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Poll: Should the Arroyo Seco Parkway Speed Limit be Lowered?

Caltrans is proposing to drop the speed limit from 55 mph to 45. Thoughts?

Patch readers have long discussed how to

"Why don't we reduce the speed limit to 45?" Gloria Guerin commented on Patch last September following the tragic fatality of  who burned to death in a vehicle that was rear-ended on the Arroyo Seco Parkway. 

Caltrans seems to be listening. 

As a result , Caltrans has announced a plan to lower the speed limit of the 8-mile stretch from Pasadena to the Interstate-5 interchange from 55 mph to 45, according to ABC

Patch Asks: What do you think? Would lowering the speed limit lesson rush hour traffic and prevent accidents? What do you feel is the proper solution? 

Ivan G August 16, 2012 at 12:26 AM
The speed limit was 55 even before the road was improved. What has happened to warrant lowering the limit?
Steve Gerow August 16, 2012 at 03:55 AM
Dan Crandell, I do not believe your statements are quite accurate. What is a freeway but a "not toll road"? See wikipedia: http://en.wikipedia.org/wiki/Arroyo_Seco_Parkway It has often been referred to as the nation's first freeway. It was renamed "Pasadena Freeway" in 1954. I went on many school excursions on it back in the '50s and '60s. Trucks always had to exit at Figueroa when coming up from LA. As for the speed limit - 45 mph in a 1940 Ford with 3" wide bias-ply tires is probably comparable to 65 in a Prius with low profile modern tires. I'm with Steve McCarthy in seeing this as revenue generation cloaked in would-be social engineering.
CV Gal August 25, 2012 at 08:11 PM
Wow, the comments were hard to get through. So much anger here. Understand the truth. Metro and Caltrans NEVER do anything for the safety or concern of the public. While I agee with it, changing the name to Parkway and lowering the speed limit were not for you. It is for them. There are "freeway" regulations they are trying to get around in doing so. And tolling is part of the plan. They outlined this in an ERNC meeting back in 2009. I was there. As for the 710? This project will unleash fury like you have never seen. I have done the research; I know. No matter what they say, it is being designed as a goods corridor, being bundled with the I-710 expansion and the High Desert Corridor. Traffic volumes and resulting toll revenue is expected to be extremely high from opening day forward. Read the last part of this article from 2011, Transportation from the Ports. http://www.everythinglongbeach.com/metro-transportation-projects-2011/ It is one of many that show their true colors. Metro is projecting in InfraConsult's report a traffic volume of 190,000 vehicles per day. Now, imagine this spilling onto the 210 east and west? ALL the northeast cities should be concerned. It sure is for me in La Crescenta. South Pasadena is one of the many victims in this scenario, not the villain here.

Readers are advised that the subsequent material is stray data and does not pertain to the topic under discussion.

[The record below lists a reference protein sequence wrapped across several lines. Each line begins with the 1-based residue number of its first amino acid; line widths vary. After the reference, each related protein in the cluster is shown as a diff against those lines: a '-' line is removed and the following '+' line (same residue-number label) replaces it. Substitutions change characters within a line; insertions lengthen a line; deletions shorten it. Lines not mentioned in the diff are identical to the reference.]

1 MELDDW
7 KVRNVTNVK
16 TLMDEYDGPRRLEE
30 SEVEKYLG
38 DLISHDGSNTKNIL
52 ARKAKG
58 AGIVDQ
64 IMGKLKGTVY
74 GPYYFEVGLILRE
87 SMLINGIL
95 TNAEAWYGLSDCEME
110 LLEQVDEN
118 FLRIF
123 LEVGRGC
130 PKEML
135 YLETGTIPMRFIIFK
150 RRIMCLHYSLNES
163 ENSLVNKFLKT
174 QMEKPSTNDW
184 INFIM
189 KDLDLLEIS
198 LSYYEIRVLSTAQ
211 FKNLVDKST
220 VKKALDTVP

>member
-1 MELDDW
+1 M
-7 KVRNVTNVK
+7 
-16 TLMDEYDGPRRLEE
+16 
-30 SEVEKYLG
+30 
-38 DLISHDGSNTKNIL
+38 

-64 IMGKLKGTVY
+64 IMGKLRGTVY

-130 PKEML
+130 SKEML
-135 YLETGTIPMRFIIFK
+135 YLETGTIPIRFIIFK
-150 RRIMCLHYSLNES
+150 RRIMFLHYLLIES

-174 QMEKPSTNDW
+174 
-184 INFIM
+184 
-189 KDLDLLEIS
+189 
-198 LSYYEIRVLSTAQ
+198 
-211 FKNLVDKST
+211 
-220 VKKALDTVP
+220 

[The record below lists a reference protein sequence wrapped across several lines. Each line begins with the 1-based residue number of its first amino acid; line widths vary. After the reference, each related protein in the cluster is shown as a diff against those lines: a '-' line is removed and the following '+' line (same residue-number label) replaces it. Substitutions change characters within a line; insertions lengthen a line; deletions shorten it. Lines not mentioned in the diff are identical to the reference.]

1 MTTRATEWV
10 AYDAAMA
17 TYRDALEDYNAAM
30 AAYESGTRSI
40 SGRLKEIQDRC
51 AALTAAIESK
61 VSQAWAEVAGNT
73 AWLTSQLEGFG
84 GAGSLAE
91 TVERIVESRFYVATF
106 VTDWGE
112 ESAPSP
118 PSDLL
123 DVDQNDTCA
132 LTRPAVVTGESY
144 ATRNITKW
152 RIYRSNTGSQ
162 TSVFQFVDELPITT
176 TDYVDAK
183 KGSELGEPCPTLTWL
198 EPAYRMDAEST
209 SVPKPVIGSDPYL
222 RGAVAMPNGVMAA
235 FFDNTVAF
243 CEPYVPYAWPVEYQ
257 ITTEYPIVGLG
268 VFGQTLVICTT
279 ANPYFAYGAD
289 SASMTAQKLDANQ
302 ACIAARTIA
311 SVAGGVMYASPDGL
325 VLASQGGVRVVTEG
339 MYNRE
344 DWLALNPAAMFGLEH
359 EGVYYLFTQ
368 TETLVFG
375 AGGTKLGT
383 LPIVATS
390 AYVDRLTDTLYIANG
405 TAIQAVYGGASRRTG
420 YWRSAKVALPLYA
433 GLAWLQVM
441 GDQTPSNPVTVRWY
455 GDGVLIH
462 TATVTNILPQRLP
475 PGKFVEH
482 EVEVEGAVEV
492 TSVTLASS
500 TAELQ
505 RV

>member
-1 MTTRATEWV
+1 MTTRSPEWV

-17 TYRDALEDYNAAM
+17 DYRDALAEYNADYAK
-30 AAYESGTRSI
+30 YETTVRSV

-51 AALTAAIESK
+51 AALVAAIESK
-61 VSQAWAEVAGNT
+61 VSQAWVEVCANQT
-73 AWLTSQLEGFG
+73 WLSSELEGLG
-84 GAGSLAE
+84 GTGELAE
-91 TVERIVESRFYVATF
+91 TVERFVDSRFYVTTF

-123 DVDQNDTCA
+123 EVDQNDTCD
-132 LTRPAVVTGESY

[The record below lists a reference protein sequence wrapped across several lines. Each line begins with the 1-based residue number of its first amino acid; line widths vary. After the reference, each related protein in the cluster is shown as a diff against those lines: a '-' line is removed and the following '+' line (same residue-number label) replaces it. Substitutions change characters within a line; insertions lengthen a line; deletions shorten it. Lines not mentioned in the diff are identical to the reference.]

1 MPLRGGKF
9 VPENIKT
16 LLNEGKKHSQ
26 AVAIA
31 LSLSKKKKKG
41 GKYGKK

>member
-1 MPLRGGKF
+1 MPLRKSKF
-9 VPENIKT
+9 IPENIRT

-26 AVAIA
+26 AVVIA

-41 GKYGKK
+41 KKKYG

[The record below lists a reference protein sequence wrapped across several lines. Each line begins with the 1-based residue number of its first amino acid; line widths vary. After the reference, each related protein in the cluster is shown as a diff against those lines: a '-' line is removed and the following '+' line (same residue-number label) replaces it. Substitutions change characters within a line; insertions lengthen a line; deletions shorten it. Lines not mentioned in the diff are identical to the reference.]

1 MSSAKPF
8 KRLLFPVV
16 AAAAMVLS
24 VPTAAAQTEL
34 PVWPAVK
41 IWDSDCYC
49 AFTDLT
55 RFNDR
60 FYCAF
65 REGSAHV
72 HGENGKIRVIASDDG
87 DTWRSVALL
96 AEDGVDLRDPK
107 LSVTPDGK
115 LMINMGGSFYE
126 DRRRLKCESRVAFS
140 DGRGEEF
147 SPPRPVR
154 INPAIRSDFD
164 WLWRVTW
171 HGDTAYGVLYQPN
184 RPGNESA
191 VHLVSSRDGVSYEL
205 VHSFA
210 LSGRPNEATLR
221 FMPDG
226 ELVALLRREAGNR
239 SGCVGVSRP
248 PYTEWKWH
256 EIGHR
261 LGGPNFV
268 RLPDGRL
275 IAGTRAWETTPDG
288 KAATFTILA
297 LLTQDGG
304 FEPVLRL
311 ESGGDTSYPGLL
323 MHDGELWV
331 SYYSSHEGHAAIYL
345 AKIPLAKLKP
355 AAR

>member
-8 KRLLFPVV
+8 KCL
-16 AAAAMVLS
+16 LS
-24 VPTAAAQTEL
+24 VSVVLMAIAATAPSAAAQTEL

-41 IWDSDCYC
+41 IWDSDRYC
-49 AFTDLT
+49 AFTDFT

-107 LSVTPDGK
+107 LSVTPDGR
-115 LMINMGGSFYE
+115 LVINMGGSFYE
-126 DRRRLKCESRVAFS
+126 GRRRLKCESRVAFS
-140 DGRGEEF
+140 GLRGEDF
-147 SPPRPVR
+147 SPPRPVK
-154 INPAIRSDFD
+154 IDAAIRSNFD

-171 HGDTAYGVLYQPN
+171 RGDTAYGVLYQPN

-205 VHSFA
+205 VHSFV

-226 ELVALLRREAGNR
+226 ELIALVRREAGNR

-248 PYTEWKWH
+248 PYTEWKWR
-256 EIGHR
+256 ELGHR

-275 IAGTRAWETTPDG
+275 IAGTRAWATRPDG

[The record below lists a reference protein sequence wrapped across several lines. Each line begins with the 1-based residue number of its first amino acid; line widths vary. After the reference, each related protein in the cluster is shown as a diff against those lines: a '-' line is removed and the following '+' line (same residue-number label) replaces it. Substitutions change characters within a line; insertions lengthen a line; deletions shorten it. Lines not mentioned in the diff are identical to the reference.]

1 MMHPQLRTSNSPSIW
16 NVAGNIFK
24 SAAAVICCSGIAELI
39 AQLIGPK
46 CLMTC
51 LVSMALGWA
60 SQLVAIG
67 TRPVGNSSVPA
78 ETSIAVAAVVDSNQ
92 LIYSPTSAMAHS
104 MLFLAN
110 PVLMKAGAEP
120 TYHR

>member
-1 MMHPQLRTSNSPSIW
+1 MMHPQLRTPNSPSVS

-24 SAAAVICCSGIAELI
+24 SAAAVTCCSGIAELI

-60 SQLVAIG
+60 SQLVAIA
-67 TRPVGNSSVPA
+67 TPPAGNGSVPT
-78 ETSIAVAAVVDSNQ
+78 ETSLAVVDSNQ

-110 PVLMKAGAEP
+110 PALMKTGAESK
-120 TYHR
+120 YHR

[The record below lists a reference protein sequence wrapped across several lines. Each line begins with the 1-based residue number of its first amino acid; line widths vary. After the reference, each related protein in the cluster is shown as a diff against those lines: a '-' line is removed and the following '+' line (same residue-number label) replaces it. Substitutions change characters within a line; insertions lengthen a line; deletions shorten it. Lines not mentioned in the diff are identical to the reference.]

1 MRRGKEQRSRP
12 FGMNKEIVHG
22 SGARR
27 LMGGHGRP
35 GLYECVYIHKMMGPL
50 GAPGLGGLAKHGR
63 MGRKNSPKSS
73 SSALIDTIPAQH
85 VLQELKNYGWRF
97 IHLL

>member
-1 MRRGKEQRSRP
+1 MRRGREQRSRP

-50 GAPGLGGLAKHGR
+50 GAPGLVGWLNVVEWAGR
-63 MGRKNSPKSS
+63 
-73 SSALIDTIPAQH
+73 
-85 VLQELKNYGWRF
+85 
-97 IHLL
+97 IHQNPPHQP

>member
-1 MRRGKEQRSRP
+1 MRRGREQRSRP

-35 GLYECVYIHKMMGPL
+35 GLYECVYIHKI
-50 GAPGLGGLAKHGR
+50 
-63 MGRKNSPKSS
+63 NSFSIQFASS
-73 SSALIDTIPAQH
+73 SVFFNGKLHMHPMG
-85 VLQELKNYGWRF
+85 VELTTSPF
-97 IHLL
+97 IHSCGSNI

Mark Charles October 24, 2012 at 11:44 PM
True true. The new barrier wall make for blind corners even at the posted speed limit.
alan haskvitz January 17, 2013 at 06:27 PM
THE LAW STATES THAT NO VEHICLE THAT WEIGHS OVER 6000 POUNDS CAN TAKE THAT FREEWAY. That means that large SUVs, such as Hummer H2s, Lincoln Navigators, Ford Excursions, most Cadillac Escalades, and others should be ticketed if they are caught on this road. ENFORCE THIS LAW

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